I was diverted from writing about the Nuix Insider Conference, held in London on 23 March, by the news of the Panama Papers which broke shortly afterwards. That was too topical to miss, and Nuix played a major part in it, as I described in my article Nuix provides the power behind the humans investigating the Panama Papers leaks.
The Nuix Insider Conference drew a very large audience from companies, service providers, forensic experts, law firms and law enforcement people. Some of the sessions were technical in nature, such as those about the optimisation of software and hardware or for the forensic subjects; others were to do with the conduct of investigations – dealing with archives, reducing data volumes and finding sensitive data for example.
- The software works
- Support always replies
- The information we give you back is worthy of your time
- You have confidence to take on bigger, hairier jobs
- To law enforcement – we help you put the bad guys away
- To enterprise – we make you look good.
All of these things, Eddie Sheehy said, derived from the same process.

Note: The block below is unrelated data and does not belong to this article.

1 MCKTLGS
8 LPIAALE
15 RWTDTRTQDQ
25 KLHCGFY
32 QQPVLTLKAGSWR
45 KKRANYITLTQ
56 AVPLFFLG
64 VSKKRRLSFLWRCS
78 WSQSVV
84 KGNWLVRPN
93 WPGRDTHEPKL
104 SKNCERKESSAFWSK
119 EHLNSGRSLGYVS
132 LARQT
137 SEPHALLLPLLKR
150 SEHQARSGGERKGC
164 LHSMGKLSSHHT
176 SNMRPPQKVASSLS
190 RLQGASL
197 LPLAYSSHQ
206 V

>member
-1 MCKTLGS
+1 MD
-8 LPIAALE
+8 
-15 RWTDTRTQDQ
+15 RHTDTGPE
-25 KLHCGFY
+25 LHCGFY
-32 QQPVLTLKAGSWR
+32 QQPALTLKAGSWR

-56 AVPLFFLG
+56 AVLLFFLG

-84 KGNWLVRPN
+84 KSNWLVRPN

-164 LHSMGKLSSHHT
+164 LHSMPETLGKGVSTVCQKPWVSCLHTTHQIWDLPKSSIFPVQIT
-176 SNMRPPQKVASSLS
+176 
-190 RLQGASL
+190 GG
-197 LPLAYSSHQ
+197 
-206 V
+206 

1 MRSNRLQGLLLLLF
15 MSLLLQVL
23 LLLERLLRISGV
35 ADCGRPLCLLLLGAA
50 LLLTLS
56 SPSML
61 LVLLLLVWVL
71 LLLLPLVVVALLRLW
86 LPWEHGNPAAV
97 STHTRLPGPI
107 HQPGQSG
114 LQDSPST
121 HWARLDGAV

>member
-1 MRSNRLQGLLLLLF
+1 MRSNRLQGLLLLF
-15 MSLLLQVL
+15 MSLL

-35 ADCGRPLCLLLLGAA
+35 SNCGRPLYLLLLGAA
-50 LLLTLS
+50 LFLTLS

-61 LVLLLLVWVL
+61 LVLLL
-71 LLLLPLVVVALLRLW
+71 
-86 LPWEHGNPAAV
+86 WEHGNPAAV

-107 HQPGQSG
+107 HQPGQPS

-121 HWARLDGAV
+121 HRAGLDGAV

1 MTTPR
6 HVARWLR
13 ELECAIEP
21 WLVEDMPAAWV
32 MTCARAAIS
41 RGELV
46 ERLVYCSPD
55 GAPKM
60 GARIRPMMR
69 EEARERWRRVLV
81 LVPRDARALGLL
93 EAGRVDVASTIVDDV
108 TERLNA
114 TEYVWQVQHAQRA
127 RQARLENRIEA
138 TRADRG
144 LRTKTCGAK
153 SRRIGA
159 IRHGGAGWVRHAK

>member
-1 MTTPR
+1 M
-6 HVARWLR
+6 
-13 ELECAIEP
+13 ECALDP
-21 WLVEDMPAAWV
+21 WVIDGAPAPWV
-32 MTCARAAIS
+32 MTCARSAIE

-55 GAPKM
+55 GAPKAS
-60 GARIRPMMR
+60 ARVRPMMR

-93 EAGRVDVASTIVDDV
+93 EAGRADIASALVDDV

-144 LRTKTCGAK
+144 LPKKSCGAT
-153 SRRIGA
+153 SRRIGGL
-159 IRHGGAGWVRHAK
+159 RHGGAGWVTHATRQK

Nuix has seen its biggest growth in Web Review and Analytics, and in “the ease of getting from overview to detail”. Nuix 7 was here, and that and the forthcoming Nuix Insight represented a step up from after-the-fact information to pre-emptive knowledge.
CTO Steven Stewart took up the theme. His focus was on tying computers back to individuals and on telling stories with data. He ranged from Kevin Bacon and the 6 Degrees of Separation to LinkedIn invitations from people you don’t know. It all comes back to the Nuix Engine and “the ones and zeros” he said.
I took part in a panel on the pending EU General Data Protection Regulation with Mark Burgess of Vodafone, Mark McCluskie of the Police Service of Northern Ireland and Julie Colgan of Nuix, all moderated by Paul Slater of Nuix. Our title was What can you know in 72 hours? and I have written about it already here à propos a webinar which the same team is doing on the same subject on 31 May.
Stuart Clark of Nuix and John Lapraik of Millnet talked about best practices in early case assessment and how data analytics allows you to see the bigger picture faster as part of an eDiscovery exercise; Angela Bunting of Nuix told us how best to reduce data volumes for review.
In the closing session, Nuix’s senior people ranged over too wide a range of topics to capture here. Picking just one, Eddie Sheehy emphasised that Nuix was not abandoning eDiscovery – “You don’t forget where you came from”, he said.
The other thing Nuix does not forget is its large body of partners and users. Eddie Sheehy made much of them in his opening speech and the general feeling at the event was that Nuix’s commitment to them is reciprocated.
Nuix’s big annual event is the Nuix User Exchange at Huntington Beach on 18-21 September. There is more information about that here.